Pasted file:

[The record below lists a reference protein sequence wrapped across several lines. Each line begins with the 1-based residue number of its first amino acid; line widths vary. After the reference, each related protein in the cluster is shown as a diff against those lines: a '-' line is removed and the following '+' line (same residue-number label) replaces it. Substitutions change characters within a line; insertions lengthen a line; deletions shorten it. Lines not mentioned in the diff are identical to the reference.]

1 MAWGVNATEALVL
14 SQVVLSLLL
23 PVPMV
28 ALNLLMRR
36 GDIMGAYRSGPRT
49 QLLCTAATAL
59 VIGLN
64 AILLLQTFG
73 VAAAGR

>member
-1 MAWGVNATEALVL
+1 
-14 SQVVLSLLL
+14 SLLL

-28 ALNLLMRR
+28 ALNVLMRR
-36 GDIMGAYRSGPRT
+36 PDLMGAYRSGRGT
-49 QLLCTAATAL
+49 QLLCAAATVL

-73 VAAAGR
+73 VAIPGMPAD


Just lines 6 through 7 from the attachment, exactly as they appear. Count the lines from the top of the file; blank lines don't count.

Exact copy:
36 GDIMGAYRSGPRT
49 QLLCTAATAL